Humanitarian Affairs Minister Ibrahim Mahmud Hamid announced the government's decision, three days after Nigeria said the faltering peace talks would resume in the first two weeks of May.
"The government has agreed to take part in a new round of talks with the Darfur armed movements in Abuja during the first week of next May after agreement by the movements," Hamid said.
The government publicised its intentions as a delegation of African Union (AU) diplomats mediating in the Darfur conflict was visiting Khartoum for talks with officials, including First Vice-President Ali Usman Taha.
"The AU team briefed the Sudanese officials about the preparations by the AU to create an environment conducive to the resumption of the political negotiations," the organisation said in a statement.
Taha "reaffirmed his government's commitment and readiness to go back to Abuja in order to reach a comprehensive agreement to the conflict in Darfur", it added.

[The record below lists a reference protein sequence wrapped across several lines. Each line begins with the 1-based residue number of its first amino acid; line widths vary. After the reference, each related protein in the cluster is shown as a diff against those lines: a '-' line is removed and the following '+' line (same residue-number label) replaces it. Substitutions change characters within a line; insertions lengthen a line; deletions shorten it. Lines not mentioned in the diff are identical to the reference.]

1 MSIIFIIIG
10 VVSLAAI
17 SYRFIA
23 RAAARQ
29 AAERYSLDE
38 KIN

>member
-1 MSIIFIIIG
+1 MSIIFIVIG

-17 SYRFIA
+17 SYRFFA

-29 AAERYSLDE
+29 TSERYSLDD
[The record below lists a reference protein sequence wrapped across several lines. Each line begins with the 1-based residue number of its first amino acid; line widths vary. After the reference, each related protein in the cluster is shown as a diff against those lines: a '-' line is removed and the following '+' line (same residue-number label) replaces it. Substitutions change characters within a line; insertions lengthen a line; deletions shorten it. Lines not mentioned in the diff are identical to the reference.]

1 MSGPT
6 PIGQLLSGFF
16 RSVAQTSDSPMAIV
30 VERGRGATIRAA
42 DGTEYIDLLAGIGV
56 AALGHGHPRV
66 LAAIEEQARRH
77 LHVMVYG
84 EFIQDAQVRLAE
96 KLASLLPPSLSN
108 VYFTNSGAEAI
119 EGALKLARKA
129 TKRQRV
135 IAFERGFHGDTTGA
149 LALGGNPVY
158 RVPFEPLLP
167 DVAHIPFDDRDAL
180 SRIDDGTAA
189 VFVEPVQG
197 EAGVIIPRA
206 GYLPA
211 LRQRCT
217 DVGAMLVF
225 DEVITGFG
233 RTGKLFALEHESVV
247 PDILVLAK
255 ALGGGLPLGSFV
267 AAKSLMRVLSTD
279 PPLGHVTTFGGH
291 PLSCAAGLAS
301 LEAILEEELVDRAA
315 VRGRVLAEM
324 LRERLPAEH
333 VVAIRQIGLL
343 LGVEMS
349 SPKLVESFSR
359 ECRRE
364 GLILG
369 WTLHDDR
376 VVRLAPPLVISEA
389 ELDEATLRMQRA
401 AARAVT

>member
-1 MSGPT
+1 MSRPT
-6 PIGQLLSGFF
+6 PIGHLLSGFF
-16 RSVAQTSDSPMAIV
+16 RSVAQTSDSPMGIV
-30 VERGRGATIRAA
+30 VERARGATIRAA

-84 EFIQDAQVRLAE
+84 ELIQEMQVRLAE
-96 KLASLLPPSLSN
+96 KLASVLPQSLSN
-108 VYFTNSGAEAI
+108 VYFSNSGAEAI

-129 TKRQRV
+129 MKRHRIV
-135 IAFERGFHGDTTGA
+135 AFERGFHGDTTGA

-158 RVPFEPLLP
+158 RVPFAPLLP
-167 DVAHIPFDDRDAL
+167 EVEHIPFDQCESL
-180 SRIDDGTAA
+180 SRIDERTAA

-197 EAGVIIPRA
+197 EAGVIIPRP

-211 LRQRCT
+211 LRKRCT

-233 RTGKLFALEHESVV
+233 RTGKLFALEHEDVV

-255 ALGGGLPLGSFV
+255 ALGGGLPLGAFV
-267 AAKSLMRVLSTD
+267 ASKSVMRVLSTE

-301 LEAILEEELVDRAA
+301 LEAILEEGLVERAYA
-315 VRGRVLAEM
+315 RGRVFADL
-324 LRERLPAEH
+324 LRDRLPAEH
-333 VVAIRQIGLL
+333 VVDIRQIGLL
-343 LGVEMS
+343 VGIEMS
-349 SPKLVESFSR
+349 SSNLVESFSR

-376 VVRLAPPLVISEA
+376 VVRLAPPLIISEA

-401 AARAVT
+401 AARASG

Rebel group ready
Darfur's main rebel group, the Sudan Liberation Movement, said earlier this month it was prepared to resume the talks whenever the government was ready.
Sudan's arid and impoverished western region of Darfur has been in the grip of civil war for more than two years, after African groups rebelled against what they saw as persecution from Khartoum's Arab-led government.
Up to 300,000 people are estimated to have been killed and more than a million driven from their homes, most of them by government-armed militias.
The AU has brokered a shaky ceasefire and sent a small force of military observers, but has struggled to find a political solution. Three previous rounds of talks in Abuja made little progress.